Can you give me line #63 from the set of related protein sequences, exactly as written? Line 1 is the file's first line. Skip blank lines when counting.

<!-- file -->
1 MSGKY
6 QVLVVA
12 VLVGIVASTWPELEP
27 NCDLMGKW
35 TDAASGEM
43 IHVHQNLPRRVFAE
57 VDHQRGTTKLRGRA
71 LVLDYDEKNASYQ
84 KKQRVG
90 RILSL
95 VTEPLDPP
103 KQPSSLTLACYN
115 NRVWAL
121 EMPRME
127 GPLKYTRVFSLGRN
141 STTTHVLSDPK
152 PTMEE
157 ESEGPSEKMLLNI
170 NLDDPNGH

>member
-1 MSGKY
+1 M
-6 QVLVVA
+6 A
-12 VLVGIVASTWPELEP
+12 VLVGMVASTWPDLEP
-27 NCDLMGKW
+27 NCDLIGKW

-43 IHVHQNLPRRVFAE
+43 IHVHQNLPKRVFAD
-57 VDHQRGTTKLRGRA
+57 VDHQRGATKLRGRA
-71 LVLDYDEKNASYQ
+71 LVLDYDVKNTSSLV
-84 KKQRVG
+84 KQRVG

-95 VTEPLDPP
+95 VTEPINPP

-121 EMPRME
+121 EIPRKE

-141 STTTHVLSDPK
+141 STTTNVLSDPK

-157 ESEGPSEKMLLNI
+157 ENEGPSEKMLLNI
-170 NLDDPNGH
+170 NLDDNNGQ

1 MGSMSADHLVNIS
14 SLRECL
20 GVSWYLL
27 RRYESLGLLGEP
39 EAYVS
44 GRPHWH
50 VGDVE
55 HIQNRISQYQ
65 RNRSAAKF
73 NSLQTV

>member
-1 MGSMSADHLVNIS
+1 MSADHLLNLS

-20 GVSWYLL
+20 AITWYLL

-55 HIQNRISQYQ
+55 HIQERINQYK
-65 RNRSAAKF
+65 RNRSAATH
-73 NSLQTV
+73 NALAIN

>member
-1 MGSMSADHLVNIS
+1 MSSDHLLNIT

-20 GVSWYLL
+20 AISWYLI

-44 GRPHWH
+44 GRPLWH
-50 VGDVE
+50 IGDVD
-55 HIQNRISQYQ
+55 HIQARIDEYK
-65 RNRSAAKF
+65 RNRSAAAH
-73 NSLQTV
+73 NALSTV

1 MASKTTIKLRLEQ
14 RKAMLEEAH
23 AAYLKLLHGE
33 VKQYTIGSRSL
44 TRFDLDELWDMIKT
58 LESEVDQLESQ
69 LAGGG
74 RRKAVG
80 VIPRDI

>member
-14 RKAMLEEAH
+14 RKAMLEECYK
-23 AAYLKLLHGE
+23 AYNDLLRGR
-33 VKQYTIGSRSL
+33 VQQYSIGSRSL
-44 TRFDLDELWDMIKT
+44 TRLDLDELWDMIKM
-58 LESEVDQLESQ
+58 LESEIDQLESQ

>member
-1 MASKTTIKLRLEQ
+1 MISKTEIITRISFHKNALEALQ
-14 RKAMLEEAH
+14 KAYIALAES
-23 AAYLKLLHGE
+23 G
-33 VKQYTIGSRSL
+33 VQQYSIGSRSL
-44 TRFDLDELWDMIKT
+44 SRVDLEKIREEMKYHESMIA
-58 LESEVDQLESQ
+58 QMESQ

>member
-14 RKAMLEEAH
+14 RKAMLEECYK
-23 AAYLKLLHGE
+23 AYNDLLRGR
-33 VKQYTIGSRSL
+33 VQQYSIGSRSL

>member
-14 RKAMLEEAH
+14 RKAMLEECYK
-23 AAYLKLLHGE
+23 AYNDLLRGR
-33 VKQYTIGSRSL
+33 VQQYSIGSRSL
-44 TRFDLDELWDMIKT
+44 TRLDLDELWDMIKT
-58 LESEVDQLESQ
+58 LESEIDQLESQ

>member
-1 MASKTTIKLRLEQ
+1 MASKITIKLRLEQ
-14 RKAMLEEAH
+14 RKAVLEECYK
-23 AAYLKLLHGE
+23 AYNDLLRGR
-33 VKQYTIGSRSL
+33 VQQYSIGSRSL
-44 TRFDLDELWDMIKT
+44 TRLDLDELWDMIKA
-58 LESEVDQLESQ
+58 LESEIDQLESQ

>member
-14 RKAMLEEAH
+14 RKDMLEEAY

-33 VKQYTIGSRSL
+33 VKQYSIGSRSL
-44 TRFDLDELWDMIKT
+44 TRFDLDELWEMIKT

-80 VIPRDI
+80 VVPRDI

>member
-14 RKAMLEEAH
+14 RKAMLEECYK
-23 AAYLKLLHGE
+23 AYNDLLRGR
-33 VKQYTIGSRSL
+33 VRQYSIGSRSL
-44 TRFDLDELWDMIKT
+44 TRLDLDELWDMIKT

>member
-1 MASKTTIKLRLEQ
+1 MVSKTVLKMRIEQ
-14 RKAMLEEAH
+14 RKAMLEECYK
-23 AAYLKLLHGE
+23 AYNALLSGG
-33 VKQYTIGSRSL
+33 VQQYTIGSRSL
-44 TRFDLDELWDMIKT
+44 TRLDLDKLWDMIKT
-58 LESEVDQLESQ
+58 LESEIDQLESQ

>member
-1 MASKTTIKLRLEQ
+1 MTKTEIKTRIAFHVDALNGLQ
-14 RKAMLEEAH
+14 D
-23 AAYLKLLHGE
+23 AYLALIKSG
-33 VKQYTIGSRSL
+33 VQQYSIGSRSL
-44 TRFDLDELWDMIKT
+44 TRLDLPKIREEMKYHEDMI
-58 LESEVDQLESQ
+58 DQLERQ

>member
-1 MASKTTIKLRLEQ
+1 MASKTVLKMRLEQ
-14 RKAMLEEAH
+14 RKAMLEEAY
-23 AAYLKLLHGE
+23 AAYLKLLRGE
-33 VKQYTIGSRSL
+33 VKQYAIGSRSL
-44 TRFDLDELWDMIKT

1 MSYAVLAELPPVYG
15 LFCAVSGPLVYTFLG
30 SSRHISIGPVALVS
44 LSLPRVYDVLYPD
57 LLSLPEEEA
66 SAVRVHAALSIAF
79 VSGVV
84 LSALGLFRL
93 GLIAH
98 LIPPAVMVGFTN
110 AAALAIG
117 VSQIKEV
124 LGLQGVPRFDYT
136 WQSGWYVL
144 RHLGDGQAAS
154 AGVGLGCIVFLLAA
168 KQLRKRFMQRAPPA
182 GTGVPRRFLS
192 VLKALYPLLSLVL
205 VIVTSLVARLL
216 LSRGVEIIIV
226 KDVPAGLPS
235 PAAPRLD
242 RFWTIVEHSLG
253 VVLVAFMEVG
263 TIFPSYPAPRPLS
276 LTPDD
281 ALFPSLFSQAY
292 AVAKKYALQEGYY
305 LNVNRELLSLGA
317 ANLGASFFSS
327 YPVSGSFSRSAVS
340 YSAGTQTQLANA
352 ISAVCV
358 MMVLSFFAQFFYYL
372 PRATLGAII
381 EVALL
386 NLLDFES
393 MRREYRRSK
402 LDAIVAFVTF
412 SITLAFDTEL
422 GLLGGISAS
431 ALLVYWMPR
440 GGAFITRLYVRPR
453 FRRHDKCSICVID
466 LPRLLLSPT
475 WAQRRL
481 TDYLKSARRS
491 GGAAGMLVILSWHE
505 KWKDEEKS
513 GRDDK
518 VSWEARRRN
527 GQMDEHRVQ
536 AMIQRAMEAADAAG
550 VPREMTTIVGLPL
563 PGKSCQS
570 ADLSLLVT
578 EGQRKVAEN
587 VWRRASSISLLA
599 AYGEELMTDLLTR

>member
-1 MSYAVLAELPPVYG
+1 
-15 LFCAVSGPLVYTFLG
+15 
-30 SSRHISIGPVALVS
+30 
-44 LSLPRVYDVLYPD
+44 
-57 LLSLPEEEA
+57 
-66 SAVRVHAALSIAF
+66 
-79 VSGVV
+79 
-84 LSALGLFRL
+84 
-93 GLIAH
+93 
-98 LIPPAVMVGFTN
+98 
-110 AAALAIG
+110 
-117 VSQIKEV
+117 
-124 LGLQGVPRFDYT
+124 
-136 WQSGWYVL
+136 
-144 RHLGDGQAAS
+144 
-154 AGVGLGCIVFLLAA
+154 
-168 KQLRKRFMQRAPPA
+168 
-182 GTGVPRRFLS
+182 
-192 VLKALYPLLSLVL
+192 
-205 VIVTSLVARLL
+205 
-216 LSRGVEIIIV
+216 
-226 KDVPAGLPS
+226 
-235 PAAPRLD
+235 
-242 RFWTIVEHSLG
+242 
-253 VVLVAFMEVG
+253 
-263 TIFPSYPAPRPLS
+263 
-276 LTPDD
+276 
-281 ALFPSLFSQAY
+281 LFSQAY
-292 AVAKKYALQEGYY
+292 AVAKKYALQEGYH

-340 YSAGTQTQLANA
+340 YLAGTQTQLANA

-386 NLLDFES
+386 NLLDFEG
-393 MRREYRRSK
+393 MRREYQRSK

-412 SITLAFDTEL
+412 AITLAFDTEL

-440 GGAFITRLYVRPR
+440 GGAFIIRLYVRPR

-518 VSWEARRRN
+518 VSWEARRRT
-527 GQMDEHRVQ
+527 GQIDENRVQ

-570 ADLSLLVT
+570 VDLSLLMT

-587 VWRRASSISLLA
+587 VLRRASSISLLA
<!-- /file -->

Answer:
+55 HIQERINQYK